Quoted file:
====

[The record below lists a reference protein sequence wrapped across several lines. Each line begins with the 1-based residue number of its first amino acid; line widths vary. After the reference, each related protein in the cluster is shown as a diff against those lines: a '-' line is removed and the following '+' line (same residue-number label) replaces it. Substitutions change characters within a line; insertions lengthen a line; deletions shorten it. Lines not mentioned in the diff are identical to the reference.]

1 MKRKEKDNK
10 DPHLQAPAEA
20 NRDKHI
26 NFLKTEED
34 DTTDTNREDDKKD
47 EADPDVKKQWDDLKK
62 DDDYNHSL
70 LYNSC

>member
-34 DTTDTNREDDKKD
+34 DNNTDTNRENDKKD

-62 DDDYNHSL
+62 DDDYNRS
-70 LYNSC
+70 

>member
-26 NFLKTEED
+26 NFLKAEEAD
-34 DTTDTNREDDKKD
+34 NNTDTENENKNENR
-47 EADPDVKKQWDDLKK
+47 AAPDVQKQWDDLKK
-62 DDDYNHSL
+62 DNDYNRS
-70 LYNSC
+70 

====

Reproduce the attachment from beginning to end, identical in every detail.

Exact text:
[The record below lists a reference protein sequence wrapped across several lines. Each line begins with the 1-based residue number of its first amino acid; line widths vary. After the reference, each related protein in the cluster is shown as a diff against those lines: a '-' line is removed and the following '+' line (same residue-number label) replaces it. Substitutions change characters within a line; insertions lengthen a line; deletions shorten it. Lines not mentioned in the diff are identical to the reference.]

1 MKRKEKDNK
10 DPHLQAPAEA
20 NRDKHI
26 NFLKTEED
34 DTTDTNREDDKKD
47 EADPDVKKQWDDLKK
62 DDDYNHSL
70 LYNSC

>member
-34 DTTDTNREDDKKD
+34 DNNTDTNRENDKKD

-62 DDDYNHSL
+62 DDDYNRS
-70 LYNSC
+70 

>member
-26 NFLKTEED
+26 NFLKAEEAD
-34 DTTDTNREDDKKD
+34 NNTDTENENKNENR
-47 EADPDVKKQWDDLKK
+47 AAPDVQKQWDDLKK
-62 DDDYNHSL
+62 DNDYNRS
-70 LYNSC
+70 